Resolve flags missing media as red in the timeline. Titles are off-line because they are in a format proprietary to Premiere. This is OK because you are bringing the color graded files back to Premiere for final output, and the title will be replaced in Premiere.

(Click to see larger image.)

You can now switch to the Color page in Resolve and get to work.


When color grading is complete, switch to the Deliver page (red arrow) to export the finished files from Resolve back to Premiere.

At the top left, scroll through the export settings until you see Premiere XML. This option will export the finished color movies, plus an XML file that explains to Premiere Pro what to do with them.

In the Render Settings window, on the left side, pick the location where you want these files exported (top red arrow), then the codec you want to use for the files (bottom red arrow).

NOTE: You can use either local or network storage as a destination.

For most movies, ProRes 422 (or ProRes 422 HQ) are an excellent choice. However, you can select from any of the current ProRes formats. For HDR work, though, or animation, I recommend ProRes 4444.

When you are happy with the settings, click Add to Render Queue at the bottom of this panel.

Resolve displays a warning that some clips are off-line. Since it will be easy to copy and paste clips from one sequence to another in Premiere, we can easily fix this problem once the color-graded footage is back in Premiere.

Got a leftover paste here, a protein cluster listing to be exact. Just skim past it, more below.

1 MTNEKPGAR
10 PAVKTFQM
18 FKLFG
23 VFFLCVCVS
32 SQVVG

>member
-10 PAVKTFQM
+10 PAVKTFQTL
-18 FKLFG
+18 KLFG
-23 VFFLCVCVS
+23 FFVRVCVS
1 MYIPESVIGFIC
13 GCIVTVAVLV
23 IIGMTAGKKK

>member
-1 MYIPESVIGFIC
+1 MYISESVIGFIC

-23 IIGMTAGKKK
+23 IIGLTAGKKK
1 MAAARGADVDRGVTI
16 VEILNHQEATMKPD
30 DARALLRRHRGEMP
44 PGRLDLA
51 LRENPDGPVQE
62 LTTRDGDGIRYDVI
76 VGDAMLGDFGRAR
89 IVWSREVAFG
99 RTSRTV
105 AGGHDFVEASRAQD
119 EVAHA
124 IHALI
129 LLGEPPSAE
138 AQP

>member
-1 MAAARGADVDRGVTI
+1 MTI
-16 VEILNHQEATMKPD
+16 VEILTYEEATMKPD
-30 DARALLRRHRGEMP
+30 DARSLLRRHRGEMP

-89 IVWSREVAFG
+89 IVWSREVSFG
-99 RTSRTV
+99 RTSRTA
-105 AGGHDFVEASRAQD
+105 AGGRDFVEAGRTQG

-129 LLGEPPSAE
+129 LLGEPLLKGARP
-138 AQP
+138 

The Render Queue panel gathers all exports into one place so that you can export them when you want. When you are ready, click the Render All button.

As a project renders, Resolve displays a green status bar in the Render Queue window, along with highlighting each shot as it is rendered. Resolves renames all the clips so that there’s no possibility of a new clip overwriting an existing clip.

At this point, you are done with Resolve.

NOTE: If you did both a color grade and audio mix in Resolve, both final video and audio would be exported at the same time from Resolve.


Choose File > Open and navigate to the location of the XML file exported from Resolve. Click Open to begin the import process. Since all the clips are in the same folder as the XML file, importing tends to be very quick.

Premiere creates a new project for the imported clips and renames the sequence with “(Resolve)” at the end of the sequence name.

Open the sequence into the timeline and use copy/paste to copy the original title into the new sequence and fix any other missing clips. As well, verify that everything else in the sequence looks good, too.

NOTE: There are some special cases during export, specifically speed effects. The Resolve manual covers these exceptions in detail in the Chapter “Delivery Effects Processing.”

At this point, everything is color graded and back in Premiere ready for the final polish and ultimate export.


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2 Responses to Round-tripping Sequences from Adobe Premiere Pro to DaVinci Resolve – and Back

  1. Gregg Kubera says:

    This is cool…but I wish it would work with VEGAS!